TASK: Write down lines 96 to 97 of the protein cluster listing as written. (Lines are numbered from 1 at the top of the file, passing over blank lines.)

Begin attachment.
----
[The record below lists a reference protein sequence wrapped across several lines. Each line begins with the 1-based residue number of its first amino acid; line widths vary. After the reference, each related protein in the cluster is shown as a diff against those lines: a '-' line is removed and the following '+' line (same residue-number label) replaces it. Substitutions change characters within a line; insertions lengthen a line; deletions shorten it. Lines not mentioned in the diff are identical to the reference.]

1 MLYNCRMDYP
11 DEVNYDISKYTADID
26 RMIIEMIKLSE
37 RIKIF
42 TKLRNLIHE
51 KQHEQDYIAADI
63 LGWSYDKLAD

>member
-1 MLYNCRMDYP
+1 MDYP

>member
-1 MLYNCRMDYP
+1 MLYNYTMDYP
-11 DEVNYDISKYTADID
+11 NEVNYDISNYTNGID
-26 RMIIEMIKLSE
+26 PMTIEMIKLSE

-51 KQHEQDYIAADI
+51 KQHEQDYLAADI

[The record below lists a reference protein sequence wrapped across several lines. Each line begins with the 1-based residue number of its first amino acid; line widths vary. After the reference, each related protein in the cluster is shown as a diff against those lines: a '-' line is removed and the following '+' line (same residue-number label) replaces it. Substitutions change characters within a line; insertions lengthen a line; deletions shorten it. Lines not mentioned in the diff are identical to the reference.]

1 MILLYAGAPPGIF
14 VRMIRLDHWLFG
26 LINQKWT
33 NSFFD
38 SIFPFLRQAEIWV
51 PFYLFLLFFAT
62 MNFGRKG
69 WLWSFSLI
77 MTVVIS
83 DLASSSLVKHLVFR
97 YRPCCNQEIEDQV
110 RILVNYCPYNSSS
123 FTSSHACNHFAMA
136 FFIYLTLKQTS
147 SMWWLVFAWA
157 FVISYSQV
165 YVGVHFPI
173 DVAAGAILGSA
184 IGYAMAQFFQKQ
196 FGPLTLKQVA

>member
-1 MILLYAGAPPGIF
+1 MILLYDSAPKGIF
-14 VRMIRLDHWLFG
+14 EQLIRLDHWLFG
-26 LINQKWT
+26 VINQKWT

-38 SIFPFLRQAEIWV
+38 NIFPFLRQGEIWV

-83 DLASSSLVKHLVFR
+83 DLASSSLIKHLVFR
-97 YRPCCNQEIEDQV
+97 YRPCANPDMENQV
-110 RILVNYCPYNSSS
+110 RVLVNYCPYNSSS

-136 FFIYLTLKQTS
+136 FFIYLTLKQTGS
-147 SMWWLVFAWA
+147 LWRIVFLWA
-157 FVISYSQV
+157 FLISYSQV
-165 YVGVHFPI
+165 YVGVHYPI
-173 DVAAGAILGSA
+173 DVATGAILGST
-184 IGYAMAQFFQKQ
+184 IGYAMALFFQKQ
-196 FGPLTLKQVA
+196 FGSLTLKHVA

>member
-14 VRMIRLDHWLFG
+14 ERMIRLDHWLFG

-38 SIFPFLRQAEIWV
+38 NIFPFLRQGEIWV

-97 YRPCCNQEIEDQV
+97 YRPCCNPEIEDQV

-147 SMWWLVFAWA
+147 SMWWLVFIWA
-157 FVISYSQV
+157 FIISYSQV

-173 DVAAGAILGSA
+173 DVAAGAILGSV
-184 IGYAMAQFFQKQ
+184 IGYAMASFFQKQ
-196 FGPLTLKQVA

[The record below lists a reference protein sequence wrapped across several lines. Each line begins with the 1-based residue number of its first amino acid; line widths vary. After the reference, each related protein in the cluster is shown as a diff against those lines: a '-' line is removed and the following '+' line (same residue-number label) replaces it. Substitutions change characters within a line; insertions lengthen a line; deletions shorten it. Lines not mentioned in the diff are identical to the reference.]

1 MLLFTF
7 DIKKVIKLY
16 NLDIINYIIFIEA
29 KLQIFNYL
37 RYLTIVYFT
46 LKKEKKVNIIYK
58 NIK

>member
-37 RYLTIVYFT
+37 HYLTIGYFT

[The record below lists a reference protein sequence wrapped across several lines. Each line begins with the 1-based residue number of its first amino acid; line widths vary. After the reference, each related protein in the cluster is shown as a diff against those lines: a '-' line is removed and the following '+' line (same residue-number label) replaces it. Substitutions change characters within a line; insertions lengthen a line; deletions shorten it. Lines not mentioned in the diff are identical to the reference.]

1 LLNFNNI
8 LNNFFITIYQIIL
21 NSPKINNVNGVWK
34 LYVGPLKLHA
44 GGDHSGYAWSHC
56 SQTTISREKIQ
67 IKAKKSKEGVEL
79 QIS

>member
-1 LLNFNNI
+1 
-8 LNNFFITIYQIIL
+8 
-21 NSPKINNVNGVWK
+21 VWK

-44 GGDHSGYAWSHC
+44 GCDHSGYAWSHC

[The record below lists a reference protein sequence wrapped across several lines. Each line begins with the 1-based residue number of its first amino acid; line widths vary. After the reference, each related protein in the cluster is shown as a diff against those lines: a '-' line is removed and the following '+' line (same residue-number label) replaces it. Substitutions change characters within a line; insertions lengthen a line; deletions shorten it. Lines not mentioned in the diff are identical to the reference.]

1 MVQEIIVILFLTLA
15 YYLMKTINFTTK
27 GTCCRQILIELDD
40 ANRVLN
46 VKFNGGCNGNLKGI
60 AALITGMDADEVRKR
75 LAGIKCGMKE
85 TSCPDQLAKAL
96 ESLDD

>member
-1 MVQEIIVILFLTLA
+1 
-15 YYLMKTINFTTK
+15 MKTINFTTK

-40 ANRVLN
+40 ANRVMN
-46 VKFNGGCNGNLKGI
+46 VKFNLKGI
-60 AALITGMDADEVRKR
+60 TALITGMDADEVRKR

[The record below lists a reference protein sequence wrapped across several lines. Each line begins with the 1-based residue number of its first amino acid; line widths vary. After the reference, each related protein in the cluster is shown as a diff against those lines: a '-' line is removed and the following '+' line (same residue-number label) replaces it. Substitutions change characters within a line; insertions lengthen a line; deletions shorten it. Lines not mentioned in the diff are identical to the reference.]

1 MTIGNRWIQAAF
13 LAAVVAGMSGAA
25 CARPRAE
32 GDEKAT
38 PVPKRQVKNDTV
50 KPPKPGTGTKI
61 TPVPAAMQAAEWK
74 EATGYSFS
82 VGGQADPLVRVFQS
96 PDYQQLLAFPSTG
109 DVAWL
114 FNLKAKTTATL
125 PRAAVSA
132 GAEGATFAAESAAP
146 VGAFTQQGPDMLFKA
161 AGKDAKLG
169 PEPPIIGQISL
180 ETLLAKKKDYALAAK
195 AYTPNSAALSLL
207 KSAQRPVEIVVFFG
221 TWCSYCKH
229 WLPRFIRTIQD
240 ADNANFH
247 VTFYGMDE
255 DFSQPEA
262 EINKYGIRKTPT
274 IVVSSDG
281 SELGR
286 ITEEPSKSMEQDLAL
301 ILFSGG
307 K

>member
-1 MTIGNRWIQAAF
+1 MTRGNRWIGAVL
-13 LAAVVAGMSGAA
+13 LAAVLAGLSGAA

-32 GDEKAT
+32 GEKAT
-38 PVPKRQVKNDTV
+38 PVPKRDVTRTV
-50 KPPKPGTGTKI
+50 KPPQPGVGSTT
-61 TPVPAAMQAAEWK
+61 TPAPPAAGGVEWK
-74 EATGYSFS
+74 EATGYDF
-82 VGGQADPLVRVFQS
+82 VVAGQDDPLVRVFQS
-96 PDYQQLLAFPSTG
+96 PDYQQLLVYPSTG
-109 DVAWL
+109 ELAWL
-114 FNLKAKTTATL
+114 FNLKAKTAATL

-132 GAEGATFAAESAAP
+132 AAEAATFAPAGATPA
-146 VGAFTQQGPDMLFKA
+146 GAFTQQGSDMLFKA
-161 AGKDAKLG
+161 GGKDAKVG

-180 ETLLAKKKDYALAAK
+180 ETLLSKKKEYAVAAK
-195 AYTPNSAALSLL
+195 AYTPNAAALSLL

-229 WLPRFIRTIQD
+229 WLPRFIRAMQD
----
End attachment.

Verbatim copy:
-37 RYLTIVYFT
+37 HYLTIGYFT